Dead Sea Scroll scholars have sometimes ended up badly— as drunkards or in asylums. There is no denying that Dead Sea Scroll research is a stormy and dramatic field, an uncommon mix of great scholarship and crackpot ideas, of collusion and scandal, of passion and intrigue. For six decades, this highly potent mix has proven irresistible to scholars and the public alike.
With their direct bearing on the origins of Christianity, the scrolls discovered near Qumran between 1947 and 1956 were quickly hailed as the most sensational archaeological finding of the 20th century.
The origins of Judeo-Christian civilization— the point of contact between Judaism and Christianity— is itself a fulcrum of intense interest. Ever since their discovery, the scrolls have held the potential of shedding light, in the words of the renowned Jesuit scholar Joseph A. Fitzmyer, “on the very matrix in which Christianity itself was born.”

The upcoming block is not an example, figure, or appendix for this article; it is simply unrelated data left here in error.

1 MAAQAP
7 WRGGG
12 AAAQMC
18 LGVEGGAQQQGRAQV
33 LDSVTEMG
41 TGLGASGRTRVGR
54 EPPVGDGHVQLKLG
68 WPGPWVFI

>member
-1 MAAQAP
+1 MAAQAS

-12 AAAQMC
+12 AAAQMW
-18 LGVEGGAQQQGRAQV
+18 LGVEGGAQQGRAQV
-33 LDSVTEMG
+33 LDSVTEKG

Within the world of Judaism, too, expectations ran high: The scrolls held the promise of teaching us about the earliest stages of the development ofhalakhah (the body of Jewish law and ritual) and of comparing the oldest then-known Hebrew texts of the Bible with manuscripts more than a thousand years older.